Professional Surfer
Ace Buchan Surfs Tahiti

"I can already hear the cries from the “purists” that professionalism is causing surfing to lose its soul," writes Ace Buchan. "But is it a crime to want to be your best, and to commit everything to that?" Ace Buchan, giving his best in Tahiti. Photo: ASP/Kirstin

The Inertia

If you could measure a sport’s popularity by the level of debate and scrutiny that it attracts, I would say surfing has never been more loved. And I’m not just talking about the World Tour. The world of surfing is incredibly diverse, with so many sub genres under the sport’s umbrella, pro surfing and the World Tour are but a few embers in a very healthy fire.

Personally, the last 12 months on Tour have been the most challenging for me as a surfer and as a person since I qualified in 2005, but I’ve never been as excited for the start of the next season as I am now. Although surfing is an individual sport, it can get lonely on the road, and we are all a big traveling family – so losing Andy was incredibly difficult and made us all look around and appreciate just how much surfing has given us. Couple that with the changes to the competitive format and subsequent loss of one third of the guys, and it’s definitely a new system undergoing teething problems.

Everyone has a lot of questions, and I’’ll be the first to admit that the structure isn’t perfect. But as I look back at last season, I’ve come to the conclusion that all the best guys in the world are in the Top 34, and the performances that I have seen over the past year were undeniably of the highest standard.

Stylistically, the diversity is also outstanding.  Not since Kelly, Dorian, Machado and co. burst onto the scene and rattled the established guard has there been such a great range of surfing styles.

From Gabriel Medina at 17 to Taylor Knox at 40, we are representing numerous generations: from the Momentum to Cooly Kids to the Modern Collective and beyond. Also, and this has not been commented on as much, the diversity in locations is allowing all different styles to flourish. Nothing exemplifies the aforementioned more than Kieren Perrow’s win and subsequent re-qualification at Pipe last week. Far from the favorite at places like Trestles and Rio, KP knows that when the waves get serious his chances of a big result rise exponentially. Every one on Tour has their strengths and weaknesses, but the schedule demands excellence across all venues, and that’s why winning the World Title is such a great feat.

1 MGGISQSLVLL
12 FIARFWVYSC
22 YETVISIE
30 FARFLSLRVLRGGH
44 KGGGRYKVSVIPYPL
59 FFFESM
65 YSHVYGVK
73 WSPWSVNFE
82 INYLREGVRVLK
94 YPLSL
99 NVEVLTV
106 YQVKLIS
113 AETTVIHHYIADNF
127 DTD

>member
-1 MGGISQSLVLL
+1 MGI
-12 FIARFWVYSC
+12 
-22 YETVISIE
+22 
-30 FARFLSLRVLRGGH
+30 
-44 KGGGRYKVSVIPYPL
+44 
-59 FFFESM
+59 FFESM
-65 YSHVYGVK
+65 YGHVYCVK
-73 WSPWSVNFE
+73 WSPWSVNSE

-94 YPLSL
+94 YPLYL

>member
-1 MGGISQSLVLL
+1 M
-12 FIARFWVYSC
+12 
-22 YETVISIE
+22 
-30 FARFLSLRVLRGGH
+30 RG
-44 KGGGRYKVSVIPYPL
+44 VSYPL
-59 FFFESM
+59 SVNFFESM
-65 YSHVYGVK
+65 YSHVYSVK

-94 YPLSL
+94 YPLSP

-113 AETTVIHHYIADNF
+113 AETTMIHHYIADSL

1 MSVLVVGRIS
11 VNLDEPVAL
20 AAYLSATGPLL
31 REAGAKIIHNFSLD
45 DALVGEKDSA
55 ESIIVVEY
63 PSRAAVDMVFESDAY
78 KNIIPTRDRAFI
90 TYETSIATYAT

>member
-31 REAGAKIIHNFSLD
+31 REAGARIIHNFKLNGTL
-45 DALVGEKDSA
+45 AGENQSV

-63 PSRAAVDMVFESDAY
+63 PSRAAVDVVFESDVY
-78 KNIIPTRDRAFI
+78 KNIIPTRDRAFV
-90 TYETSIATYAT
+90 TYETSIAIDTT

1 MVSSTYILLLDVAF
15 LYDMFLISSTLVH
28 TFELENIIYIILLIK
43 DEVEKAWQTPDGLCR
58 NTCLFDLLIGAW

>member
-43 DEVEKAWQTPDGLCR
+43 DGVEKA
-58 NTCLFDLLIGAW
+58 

The Tour is super elite now that it’s only 32 guys, and I believe, long term it, it will be in the best interest of the sport to re-expand out to incorporate more surfers and allow the status quo to be challenged. Right now there is a very large and somewhat disillusioned middle class of surfers competing on the Prime Tour, which is only seeing the very best rise to the top. Nonetheless, the cut in numbers created by Kelly’s Rebel Tour has resulted in better event sites, webcasts, and treatment of the surfers.  The new format has seen the best guys at each event performing more often. Those have been big wins for the sport, and they give us a blueprint going forward.

The Renaissance in board experimentation by a larger percentage of the guys on Tour mirrors a larger trend with boards becoming more forgiving. Wider, thicker, and shorter just happened to coincide with a year in which we saw three “Big City events” that lent themselves to these shapes and allowed fans to relate to pro surfers in a way that was impossible earlier, when we rode low-volume, heavily-rockered remnants of Kelly’s “glass slippers” in perfect waves of far flung destinations on low bandwidth webcasts.

I can hear the cries from the Dream Tour fans who don’t want to see the world’s best battle in two-foot Huntington or closed out Rio…and frankly I’d prefer to be standing in ten-foot Teahupo’o or flying down the line on groomed corduroy at J-Bay, but I do believe that by going to places like Rio, HB, and NY, we can give competitive surfing fans something tangible that is very unique to our sport and very relevant to the current state of surfing. Also, performing in front of a big, engaged crowd where the top guys are pushed to new levels of excellence adds another dynamic to the Tour – one we lack in the jungle and the tropics.

If you’ve watched Modern Collective or Lost Atlas you’ll know that the best waves for progressive surfing are far from the preconceived notion of the ideal conditions. Yes, getting bums on bleachers and fans through “brand experiences” are all part of Corporate Boardshort Management 101, but bringing those rampy, skate-bowl-like canvasses to the Tour is imperative in maintaining its status as the benchmark of high performance all-around surfing.

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